35 thoughts on “Strange Russian Strawberry”

    • Misha, what is your address? Here is my picture:


    • Actually there was another nuclear disaster in Siberia back in the 1950s that was a secret until the late 1980s. Perhaps it is from that area.

  1. We all know “the reason for those berries to change their appearance in such manner”. It was done so yo’ll two-legged animals won’t eat them.

  2. The seeds on the strawberry have all began to grow new plants, feeding from the berry. That observation was easy. The reason and the rest is up to biologists to explain.

    • I think so too. 😉

      “Biologists can’t figure out the reason for those berries to change their appearance in such manner.” well, biologists clearly got no common sense in russia?

  3. Well the last one started with dots and ended with Chuck Norris explaining U.S. policy with anime. Where will this one go?

      • Oh, why not?


  4. Actually, the seeds on a strawberry are the fruit. What we eat is a false-fruit (pseudocarp). Yes, the seeds appear to have germinated.

    • The extreme cold stops the strawberry from rotting too fast.
      The sun and small amounts of water do the rest.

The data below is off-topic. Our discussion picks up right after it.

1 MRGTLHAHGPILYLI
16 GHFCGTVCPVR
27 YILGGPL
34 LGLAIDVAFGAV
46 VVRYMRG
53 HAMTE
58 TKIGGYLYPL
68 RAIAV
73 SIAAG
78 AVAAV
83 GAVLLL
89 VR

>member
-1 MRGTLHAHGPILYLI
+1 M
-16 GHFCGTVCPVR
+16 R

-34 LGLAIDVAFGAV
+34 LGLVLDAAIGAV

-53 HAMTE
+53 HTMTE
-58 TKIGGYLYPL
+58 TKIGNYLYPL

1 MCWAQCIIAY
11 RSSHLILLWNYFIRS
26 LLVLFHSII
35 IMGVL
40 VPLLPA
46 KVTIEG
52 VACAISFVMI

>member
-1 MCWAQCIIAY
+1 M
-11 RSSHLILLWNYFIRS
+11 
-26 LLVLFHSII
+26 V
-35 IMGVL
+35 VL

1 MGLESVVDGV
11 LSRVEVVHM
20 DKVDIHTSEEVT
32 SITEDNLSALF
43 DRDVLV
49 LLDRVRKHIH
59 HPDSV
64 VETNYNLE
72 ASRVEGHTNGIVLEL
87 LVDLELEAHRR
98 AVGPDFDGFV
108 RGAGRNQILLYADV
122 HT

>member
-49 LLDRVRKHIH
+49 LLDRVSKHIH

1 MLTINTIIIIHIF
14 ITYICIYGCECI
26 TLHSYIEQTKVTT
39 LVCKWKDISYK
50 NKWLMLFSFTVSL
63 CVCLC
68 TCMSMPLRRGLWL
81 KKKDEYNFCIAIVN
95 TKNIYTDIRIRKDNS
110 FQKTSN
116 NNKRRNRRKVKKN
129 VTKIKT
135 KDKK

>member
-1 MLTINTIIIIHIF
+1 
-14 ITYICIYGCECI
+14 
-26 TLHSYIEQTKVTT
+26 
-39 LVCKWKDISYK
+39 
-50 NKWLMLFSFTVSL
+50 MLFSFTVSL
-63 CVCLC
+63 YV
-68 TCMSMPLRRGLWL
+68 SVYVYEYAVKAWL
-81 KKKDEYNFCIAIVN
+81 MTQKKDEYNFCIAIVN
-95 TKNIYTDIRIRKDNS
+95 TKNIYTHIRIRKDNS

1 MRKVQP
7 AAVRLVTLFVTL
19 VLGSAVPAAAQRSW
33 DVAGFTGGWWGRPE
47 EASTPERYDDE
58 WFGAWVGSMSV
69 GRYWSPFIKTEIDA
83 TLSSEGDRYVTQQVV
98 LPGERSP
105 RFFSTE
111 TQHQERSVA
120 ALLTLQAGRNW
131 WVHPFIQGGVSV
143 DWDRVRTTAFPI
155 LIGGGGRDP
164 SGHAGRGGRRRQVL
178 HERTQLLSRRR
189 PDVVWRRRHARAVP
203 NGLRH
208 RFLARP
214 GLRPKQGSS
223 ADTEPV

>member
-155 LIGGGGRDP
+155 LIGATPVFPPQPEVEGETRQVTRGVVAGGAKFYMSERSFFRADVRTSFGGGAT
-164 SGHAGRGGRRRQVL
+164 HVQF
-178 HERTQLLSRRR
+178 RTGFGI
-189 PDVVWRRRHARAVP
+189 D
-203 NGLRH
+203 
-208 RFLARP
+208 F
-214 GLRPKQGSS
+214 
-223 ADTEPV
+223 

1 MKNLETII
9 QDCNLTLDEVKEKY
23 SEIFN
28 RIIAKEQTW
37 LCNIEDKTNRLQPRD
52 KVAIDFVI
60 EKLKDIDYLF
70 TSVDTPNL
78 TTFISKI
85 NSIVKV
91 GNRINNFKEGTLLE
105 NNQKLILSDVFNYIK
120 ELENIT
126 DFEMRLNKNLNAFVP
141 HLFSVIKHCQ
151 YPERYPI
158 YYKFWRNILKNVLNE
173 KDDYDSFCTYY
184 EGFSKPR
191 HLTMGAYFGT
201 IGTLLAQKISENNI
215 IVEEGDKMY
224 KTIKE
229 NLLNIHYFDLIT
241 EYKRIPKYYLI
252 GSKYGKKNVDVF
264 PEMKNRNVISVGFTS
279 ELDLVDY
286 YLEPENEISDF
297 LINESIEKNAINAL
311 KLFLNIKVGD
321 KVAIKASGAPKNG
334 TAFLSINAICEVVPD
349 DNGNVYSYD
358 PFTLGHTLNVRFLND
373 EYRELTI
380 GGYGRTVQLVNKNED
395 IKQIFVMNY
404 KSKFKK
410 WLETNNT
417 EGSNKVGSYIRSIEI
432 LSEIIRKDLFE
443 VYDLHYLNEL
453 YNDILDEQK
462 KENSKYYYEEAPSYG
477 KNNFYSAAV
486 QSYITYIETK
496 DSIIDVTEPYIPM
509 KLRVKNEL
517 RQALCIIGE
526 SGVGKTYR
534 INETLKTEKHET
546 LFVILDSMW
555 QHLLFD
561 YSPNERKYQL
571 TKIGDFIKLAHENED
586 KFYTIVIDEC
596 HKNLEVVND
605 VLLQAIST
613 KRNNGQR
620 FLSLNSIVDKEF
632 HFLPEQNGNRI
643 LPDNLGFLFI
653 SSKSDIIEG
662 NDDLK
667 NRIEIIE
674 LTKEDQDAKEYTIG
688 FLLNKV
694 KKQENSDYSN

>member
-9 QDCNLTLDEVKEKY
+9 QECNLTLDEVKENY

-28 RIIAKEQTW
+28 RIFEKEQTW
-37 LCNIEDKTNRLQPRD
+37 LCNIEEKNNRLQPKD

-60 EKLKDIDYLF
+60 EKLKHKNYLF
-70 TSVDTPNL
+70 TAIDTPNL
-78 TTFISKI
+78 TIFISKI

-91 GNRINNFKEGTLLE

5. I’ve sprouted some strawberries and they don’t come out like that, it takes quite a while for them to get that big, the fruit’d be long rotted. Maybe this strain’s developed top-set — what things like falling onions do. They don’t actually produce seed, skipping straight to growing new plants atop the old.

  6. Everyone else came to the same instant conclusion that i did.. all the little seeds that normally cover it sprouted.. how hard is that to figure out..

  7. It looks like all that happened was that the seeds sprouted and started to grow
    This happens to tomatoes and peppers too, when you open them up you find growing plants.

  8. I’ve had tomatoes do the same. Keeping them cool, kept the tomato from rotting, the seeds inside germinated and started growing, resulting in little curled plants, which spilled out upon cutting. It’s a no brainer, really.

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  10. biologist call that an atavism.

    In this strawberry the carpels (leaves that are usually tranformed into little nuts on the surface of the srawberry, enclosing the seeds) fail to develop into nuts and form leaves instead. Great picture, nothing inexplicable here …

  11. I found one that looks like that today on one of my plants and just as biologist said the leaves are around not from the seeds

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  14. We have the same problem here in South Australia. No the seeds have not germinated on the outside of the fruit. This is due to a hormonal response to spray vapour drift from hormonal type herbicides. Small doses actually can confuse the plants changing their growth. These hormones found in products like 2,4D and triclopyr can trigger changes in very small doses. This is also more evident in cooler seasons for some reason.

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